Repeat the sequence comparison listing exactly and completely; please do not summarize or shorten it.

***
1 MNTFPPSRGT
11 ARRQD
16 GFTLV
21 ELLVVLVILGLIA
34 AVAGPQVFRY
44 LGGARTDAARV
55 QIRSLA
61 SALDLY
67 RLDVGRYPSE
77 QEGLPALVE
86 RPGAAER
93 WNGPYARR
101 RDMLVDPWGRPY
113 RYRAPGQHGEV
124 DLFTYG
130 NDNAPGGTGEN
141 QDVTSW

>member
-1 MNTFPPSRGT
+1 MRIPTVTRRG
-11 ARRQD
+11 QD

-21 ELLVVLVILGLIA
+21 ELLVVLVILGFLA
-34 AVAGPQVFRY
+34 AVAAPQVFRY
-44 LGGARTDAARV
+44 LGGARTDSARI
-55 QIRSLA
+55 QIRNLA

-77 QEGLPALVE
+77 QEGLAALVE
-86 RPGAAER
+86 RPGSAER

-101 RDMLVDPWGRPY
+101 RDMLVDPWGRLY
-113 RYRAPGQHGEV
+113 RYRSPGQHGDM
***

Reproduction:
1 MNTFPPSRGT
11 ARRQD
16 GFTLV
21 ELLVVLVILGLIA
34 AVAGPQVFRY
44 LGGARTDAARV
55 QIRSLA
61 SALDLY
67 RLDVGRYPSE
77 QEGLPALVE
86 RPGAAER
93 WNGPYARR
101 RDMLVDPWGRPY
113 RYRAPGQHGEV
124 DLFTYG
130 NDNAPGGTGEN
141 QDVTSW

>member
-1 MNTFPPSRGT
+1 MRIPTVTRRG
-11 ARRQD
+11 QD

-21 ELLVVLVILGLIA
+21 ELLVVLVILGFLA
-34 AVAGPQVFRY
+34 AVAAPQVFRY
-44 LGGARTDAARV
+44 LGGARTDSARI
-55 QIRSLA
+55 QIRNLA

-77 QEGLPALVE
+77 QEGLAALVE
-86 RPGAAER
+86 RPGSAER

-101 RDMLVDPWGRPY
+101 RDMLVDPWGRLY
-113 RYRAPGQHGEV
+113 RYRSPGQHGDM